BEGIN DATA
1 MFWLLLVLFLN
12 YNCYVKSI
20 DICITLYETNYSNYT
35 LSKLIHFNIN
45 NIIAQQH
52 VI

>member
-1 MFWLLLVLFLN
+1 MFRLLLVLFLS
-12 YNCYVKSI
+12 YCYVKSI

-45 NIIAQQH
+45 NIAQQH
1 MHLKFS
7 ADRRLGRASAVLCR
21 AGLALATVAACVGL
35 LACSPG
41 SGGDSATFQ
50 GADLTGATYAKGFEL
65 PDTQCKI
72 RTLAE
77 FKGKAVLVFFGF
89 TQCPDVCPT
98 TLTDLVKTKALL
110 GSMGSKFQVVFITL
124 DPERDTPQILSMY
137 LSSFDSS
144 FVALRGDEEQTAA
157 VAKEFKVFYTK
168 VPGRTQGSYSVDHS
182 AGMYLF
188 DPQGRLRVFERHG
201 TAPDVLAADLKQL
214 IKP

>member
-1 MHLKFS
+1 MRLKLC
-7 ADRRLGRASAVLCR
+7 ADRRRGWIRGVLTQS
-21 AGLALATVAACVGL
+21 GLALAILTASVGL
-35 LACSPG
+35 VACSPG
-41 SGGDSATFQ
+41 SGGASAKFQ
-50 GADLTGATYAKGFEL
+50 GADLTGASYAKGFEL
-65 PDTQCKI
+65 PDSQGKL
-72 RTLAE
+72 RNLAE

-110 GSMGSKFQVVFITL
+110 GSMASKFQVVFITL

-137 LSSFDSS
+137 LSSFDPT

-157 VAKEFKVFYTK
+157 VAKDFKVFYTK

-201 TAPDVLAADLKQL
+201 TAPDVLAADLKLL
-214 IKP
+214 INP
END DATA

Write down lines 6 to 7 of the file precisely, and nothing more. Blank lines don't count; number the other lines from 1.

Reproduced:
52 VI

>member